We attended our first ever house concert this weekend – and what a joy it was! Mikaela and Stephen Castledine hosted a very enthusiastic crowd of over 50 people, who filled their house with laughter and song on Friday evening.

sparrow house concert

The draw card was Sparrow – a delightful progressive acoustic Celtic quartet. Supporting them was Darling, a local ten-piece all-girl acappella group.

So what exactly is a house concert? More than anything else it’s an opportunity to enjoy music in an intimate setting, usually in someone’s home or garden. It’s an informal and very sociable event, with most people being friends or acquaintances of the hosts.

For an event of this nature to work, there are any number of logistics to consider, ranging from the capacity of the house to the selection of musicians and what their fee might be. Then there’s whether or not to have a lead-in act, how to publicize the concert, how and where to sell tickets and the complicated juggling act involved in getting the crowd seated in time to start the music.

The Castledines managed all of this with panache. Although house concerts often don’t provide much in the way of sound systems, thanks to a family friend this one was completely plugged in. There was only one very brief power outage, but Sparrow had been warned that this might happen and simply carried on ‘un-plugged’ without breaking stride, much to the delight of all. Most people took along food/drink to share, which added to the sociability of the evening, as did the very generous catering and outgoing manner of the hosts.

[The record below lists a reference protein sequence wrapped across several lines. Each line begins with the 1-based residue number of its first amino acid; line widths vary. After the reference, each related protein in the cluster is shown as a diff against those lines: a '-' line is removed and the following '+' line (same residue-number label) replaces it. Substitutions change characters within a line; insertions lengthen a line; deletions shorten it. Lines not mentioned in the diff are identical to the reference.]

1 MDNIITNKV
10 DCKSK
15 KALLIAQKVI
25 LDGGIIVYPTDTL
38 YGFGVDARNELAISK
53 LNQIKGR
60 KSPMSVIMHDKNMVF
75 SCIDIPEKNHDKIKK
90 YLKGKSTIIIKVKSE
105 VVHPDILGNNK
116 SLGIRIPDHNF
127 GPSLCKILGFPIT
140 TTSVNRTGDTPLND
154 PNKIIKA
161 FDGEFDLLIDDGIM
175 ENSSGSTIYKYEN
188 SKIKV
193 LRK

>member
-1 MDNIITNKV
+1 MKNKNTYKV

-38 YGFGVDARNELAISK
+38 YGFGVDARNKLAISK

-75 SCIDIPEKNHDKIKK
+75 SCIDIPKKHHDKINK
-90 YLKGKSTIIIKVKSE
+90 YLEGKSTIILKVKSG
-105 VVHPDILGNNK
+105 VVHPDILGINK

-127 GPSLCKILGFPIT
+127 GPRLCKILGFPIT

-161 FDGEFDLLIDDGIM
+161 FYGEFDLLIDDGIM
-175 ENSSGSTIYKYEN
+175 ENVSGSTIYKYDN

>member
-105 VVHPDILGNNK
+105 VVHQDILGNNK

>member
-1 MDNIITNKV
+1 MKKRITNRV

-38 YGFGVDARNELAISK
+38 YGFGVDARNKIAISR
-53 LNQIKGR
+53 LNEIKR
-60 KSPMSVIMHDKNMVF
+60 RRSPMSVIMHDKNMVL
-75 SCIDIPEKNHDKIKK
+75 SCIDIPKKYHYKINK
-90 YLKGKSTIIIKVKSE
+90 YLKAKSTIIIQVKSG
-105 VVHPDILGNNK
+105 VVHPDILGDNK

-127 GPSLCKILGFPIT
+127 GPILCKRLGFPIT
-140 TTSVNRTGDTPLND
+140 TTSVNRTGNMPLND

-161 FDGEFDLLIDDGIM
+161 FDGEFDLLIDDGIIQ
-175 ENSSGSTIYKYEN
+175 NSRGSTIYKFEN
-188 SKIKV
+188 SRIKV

Seeing just how much work they put into preparing for the concert, it would be easy to wonder why they would even consider hosting such an event. The answer was there on the night, however. The happiness quotient in the room was very high, both on the part of the (very interactive) audience and the musicians. It was a pleasure to listen to Darling, who will undoubtedly go on to greater things. Fiona Rea, Charlie McCarthy and Jon Edwards from Sparrow seemed delighted with the response that they received from the crowd. Apparently we (the audience) have lovely ‘fronts of heads’ – this from Fiona, who said that they often play in pubs and mostly to the backs of people’s heads, which are not nearly as responsive 🙂

I could blather on ad nauseum about the wonders of finding a bouzouki player in a Celtic band, about the extraordinary fiddle playing of Charlie McCarthy and the joy of Fiona’s vocals, but instead I’ll just say that I take my hat off to the hosts and the performers – and can’t wait for the next one!


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